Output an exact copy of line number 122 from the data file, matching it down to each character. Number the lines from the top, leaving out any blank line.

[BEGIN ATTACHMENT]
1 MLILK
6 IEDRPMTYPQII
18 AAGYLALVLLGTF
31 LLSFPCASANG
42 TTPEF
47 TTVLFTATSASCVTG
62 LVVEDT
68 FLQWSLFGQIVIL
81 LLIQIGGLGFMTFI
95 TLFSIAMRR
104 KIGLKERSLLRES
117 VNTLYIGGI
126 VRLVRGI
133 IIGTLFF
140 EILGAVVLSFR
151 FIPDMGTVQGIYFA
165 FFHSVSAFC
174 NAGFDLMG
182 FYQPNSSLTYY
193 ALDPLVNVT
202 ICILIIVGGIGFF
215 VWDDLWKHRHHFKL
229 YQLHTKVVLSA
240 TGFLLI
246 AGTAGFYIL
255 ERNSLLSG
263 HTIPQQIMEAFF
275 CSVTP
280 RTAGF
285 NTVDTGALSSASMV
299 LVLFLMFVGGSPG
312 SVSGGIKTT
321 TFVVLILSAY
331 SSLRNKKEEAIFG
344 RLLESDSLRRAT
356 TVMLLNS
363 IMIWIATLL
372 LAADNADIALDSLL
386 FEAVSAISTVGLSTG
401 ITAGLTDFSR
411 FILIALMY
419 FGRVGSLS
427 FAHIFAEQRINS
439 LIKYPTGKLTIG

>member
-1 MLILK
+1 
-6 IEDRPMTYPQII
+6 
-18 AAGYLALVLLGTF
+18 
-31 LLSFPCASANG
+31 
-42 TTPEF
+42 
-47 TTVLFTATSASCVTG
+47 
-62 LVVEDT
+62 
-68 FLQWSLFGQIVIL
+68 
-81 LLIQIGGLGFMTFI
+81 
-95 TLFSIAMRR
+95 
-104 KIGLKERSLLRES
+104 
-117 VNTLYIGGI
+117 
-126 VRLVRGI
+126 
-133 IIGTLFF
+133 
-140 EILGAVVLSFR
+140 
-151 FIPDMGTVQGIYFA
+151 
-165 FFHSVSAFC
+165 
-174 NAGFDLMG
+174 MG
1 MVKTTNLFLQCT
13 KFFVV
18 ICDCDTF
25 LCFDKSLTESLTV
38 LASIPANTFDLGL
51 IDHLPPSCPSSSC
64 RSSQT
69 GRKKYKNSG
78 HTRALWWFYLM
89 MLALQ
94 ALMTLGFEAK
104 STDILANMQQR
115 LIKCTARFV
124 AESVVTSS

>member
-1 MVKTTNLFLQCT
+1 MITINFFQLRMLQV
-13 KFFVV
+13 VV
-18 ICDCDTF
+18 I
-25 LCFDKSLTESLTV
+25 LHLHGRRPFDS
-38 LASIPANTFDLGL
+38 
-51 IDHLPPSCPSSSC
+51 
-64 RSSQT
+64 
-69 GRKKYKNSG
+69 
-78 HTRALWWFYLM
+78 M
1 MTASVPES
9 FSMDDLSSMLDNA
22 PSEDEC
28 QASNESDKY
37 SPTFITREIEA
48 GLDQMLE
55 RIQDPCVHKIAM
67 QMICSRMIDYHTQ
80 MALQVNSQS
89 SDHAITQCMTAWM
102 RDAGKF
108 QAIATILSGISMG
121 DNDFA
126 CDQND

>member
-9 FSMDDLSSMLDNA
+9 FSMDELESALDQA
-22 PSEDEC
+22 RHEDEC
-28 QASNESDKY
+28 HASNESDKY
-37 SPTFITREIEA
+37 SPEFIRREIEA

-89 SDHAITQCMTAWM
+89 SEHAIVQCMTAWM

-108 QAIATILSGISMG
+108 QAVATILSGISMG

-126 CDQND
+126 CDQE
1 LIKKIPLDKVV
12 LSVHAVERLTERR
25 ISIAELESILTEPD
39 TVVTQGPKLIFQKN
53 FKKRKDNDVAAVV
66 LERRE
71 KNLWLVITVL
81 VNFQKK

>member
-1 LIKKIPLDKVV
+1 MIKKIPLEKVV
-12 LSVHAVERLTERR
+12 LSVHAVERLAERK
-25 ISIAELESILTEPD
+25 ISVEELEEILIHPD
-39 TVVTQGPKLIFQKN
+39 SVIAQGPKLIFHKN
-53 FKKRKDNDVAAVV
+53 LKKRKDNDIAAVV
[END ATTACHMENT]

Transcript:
67 QMICSRMIDYHTQ